Speedskater Groves adds silver medal to earlier bronze at Winter Olympics
RICHMOND, B.C. (CP) — Longtrack speedskater Kristina Groves has her second medal of the Vancouver Olympics, winning silver in the women’s 1,500 metres Sunday.
The 33-year-old from Ottawa finished in one minute 57.14 seconds. She was on track for gold until she ran out of steam on the final lap. Dutchwoman Ireen Wust won gold in 1:56.89.
“ That was a little disappointing for sure,” she said. “I just had maybe too much excitement. But Ireen skated amazing, I’m really happy for her. She’s a great competitor.”
Czech Martina Sablikova took the bronze in 1:57.96.
Groves also won a bronze in the 3,000 metres earlier in the Games. She’s Canada’s first multimedallist in Vancouver. When she received her medal on the podium at the Richmond Oval, Groves’s eyes filled with tears.
“I’m glad I got a silver but I’m a little disappointed with how I skated,” she said. “It wasn’t my best race and irrespective of the results that’s where I draw my satisfaction from at any race or any competition, is how I skated.”
Groves said she felt better in the 3,000.
“ I skated better technically and physiologically I was definitely a lot better in that race,” she said.
Canadian teammate Christine Nesbitt seemed headed to the podium before fading down the stretch. She finished sixth in 1:58.33.
The London, Ont., native won the gold in the 1,000 on Thursday.
“I didn’t think it was a bad race, I thought it was a pretty good race actually,” she said of the 1,500. “I think I skated way better than I did in my 1,000 technically, I just think the 1,000 took a lot more out of me than I realized. I didn’t realize how much stress and pressure I had on myself until afterwards.”
Nesbitt and Groves have dominated the 1,500 this season, each winning two World Cup races. They were both considered gold medal threats.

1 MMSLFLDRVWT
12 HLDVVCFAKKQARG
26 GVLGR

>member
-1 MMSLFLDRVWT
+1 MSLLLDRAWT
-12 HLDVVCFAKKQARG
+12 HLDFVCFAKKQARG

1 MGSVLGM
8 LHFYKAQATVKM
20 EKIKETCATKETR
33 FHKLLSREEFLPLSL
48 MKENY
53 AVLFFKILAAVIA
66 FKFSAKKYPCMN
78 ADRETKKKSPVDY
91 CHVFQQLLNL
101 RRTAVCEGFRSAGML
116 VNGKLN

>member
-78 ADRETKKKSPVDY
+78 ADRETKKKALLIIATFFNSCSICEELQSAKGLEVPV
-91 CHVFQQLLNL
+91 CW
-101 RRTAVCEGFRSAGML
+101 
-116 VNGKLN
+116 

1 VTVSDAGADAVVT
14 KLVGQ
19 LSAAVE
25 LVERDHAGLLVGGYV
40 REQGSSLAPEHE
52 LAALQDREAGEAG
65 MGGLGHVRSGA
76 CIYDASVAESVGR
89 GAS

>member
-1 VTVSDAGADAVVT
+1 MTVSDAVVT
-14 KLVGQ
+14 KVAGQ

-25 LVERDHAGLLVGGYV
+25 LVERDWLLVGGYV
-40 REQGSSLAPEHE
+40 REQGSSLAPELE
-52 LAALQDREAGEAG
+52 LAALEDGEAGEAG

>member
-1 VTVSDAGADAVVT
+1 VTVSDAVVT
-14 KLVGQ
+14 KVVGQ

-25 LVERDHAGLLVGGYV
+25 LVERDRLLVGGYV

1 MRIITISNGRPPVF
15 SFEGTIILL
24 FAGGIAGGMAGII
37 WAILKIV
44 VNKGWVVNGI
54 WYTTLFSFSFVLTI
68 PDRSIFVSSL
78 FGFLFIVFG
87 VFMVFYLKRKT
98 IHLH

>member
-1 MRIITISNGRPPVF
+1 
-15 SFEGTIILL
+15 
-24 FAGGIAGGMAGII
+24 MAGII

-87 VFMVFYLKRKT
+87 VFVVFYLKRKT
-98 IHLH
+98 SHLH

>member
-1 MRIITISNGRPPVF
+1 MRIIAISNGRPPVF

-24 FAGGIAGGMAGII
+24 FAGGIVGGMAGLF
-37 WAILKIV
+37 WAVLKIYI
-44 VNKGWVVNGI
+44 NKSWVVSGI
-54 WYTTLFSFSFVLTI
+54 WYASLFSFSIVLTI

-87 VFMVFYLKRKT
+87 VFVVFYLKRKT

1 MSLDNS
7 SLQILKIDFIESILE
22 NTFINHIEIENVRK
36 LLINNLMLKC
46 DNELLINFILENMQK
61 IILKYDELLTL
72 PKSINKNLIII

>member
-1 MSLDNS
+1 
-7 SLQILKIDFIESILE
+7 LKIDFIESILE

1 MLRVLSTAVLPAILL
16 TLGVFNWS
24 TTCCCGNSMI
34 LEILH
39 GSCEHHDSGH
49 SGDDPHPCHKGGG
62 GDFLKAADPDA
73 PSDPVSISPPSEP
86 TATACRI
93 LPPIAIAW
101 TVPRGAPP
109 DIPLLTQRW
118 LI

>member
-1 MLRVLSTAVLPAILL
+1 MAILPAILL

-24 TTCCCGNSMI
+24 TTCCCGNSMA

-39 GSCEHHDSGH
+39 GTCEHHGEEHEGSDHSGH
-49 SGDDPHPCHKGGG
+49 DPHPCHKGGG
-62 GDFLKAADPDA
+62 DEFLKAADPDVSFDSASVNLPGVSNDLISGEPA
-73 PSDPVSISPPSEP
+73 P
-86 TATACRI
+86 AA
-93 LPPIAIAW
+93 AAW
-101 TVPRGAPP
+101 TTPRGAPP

Groves and Nesbitt share an intense but friendly rivalry, each unwilling to play second fiddle to the other. After finishing second to Groves at the Calgary World Cup by eight-hundredths of a second in December, Nesbitt said it hurt more losing out to her teammate than someone else because she’d be reminded of it every day in training.
The two are now able to put that aside and combine with Brittany Schussler of Winnipeg to form the heavily favoured women’s pursuit team. The Feb. 26-27 race is up next for both Nesbitt and Schussler, while Groves will also skate the 5,000 Wednesday.
Schussler finished 35th on Sunday while Cindy Klassen of Winnipeg, a five-time medallist at the 2006 Olympics, finished 21st.
Groves earned an extra bit of redemption after she won the 1,500 at the world championships in Richmond last spring only to be disqualified for a slight touch of a puck dividing the lanes on a turn. She shrugged it off at the time as an important lesson learned, and her payoff came in this race.
Groves has four career Olympic medals — she won silver in the 1,500 and pursuit in Turin —and missed out on another in the 1,000 in Vancouver when she finished fourth by six-hundredths of a second.